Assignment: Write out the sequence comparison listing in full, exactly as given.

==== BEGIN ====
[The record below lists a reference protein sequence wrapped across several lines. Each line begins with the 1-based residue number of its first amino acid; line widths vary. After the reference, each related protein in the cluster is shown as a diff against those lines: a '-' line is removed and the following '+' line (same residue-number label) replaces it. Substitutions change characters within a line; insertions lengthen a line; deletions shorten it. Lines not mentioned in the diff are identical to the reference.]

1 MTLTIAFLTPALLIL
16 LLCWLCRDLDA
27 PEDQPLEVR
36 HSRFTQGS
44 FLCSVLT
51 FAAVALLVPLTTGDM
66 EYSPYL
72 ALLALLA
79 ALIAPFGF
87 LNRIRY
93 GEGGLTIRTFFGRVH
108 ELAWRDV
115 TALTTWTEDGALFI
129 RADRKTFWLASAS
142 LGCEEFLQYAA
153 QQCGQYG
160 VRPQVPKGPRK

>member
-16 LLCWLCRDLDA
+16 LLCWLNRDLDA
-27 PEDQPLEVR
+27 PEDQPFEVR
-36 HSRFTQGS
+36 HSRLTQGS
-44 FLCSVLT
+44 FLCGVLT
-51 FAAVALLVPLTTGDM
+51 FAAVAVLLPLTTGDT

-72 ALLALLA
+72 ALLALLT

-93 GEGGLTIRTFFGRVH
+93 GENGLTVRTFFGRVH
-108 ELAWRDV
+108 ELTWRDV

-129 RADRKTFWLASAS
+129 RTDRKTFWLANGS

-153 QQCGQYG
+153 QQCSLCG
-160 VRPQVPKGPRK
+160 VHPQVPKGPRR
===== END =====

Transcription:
[The record below lists a reference protein sequence wrapped across several lines. Each line begins with the 1-based residue number of its first amino acid; line widths vary. After the reference, each related protein in the cluster is shown as a diff against those lines: a '-' line is removed and the following '+' line (same residue-number label) replaces it. Substitutions change characters within a line; insertions lengthen a line; deletions shorten it. Lines not mentioned in the diff are identical to the reference.]

1 MTLTIAFLTPALLIL
16 LLCWLCRDLDA
27 PEDQPLEVR
36 HSRFTQGS
44 FLCSVLT
51 FAAVALLVPLTTGDM
66 EYSPYL
72 ALLALLA
79 ALIAPFGF
87 LNRIRY
93 GEGGLTIRTFFGRVH
108 ELAWRDV
115 TALTTWTEDGALFI
129 RADRKTFWLASAS
142 LGCEEFLQYAA
153 QQCGQYG
160 VRPQVPKGPRK

>member
-16 LLCWLCRDLDA
+16 LLCWLNRDLDA
-27 PEDQPLEVR
+27 PEDQPFEVR
-36 HSRFTQGS
+36 HSRLTQGS
-44 FLCSVLT
+44 FLCGVLT
-51 FAAVALLVPLTTGDM
+51 FAAVAVLLPLTTGDT

-72 ALLALLA
+72 ALLALLT

-93 GEGGLTIRTFFGRVH
+93 GENGLTVRTFFGRVH
-108 ELAWRDV
+108 ELTWRDV

-129 RADRKTFWLASAS
+129 RTDRKTFWLANGS

-153 QQCGQYG
+153 QQCSLCG
-160 VRPQVPKGPRK
+160 VHPQVPKGPRR